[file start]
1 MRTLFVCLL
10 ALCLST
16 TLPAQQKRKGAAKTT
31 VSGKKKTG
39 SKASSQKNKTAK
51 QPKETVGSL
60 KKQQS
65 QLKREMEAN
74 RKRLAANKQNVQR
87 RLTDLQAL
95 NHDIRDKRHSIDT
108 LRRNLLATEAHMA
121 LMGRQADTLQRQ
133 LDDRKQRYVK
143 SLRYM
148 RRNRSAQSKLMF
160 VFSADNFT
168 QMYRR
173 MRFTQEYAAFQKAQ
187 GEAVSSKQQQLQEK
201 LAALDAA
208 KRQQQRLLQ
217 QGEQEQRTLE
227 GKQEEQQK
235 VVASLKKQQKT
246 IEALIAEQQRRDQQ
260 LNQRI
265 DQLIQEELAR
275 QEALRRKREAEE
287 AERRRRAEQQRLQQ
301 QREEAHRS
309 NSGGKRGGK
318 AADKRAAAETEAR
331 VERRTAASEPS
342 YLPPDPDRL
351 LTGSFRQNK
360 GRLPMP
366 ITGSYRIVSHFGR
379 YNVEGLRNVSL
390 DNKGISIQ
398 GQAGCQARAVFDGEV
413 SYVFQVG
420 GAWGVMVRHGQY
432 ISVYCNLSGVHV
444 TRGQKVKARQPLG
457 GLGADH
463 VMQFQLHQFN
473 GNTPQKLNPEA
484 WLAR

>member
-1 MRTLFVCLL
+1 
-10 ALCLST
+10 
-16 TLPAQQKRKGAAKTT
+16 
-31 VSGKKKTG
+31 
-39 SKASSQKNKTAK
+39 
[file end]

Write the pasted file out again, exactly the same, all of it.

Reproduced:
1 MRTLFVCLL
10 ALCLST
16 TLPAQQKRKGAAKTT
31 VSGKKKTG
39 SKASSQKNKTAK
51 QPKETVGSL
60 KKQQS
65 QLKREMEAN
74 RKRLAANKQNVQR
87 RLTDLQAL
95 NHDIRDKRHSIDT
108 LRRNLLATEAHMA
121 LMGRQADTLQRQ
133 LDDRKQRYVK
143 SLRYM
148 RRNRSAQSKLMF
160 VFSADNFT
168 QMYRR
173 MRFTQEYAAFQKAQ
187 GEAVSSKQQQLQEK
201 LAALDAA
208 KRQQQRLLQ
217 QGEQEQRTLE
227 GKQEEQQK
235 VVASLKKQQKT
246 IEALIAEQQRRDQQ
260 LNQRI
265 DQLIQEELAR
275 QEALRRKREAEE
287 AERRRRAEQQRLQQ
301 QREEAHRS
309 NSGGKRGGK
318 AADKRAAAETEAR
331 VERRTAASEPS
342 YLPPDPDRL
351 LTGSFRQNK
360 GRLPMP
366 ITGSYRIVSHFGR
379 YNVEGLRNVSL
390 DNKGISIQ
398 GQAGCQARAVFDGEV
413 SYVFQVG
420 GAWGVMVRHGQY
432 ISVYCNLSGVHV
444 TRGQKVKARQPLG
457 GLGADH
463 VMQFQLHQFN
473 GNTPQKLNPEA
484 WLAR

>member
-1 MRTLFVCLL
+1 
-10 ALCLST
+10 
-16 TLPAQQKRKGAAKTT
+16 
-31 VSGKKKTG
+31 
-39 SKASSQKNKTAK
+39 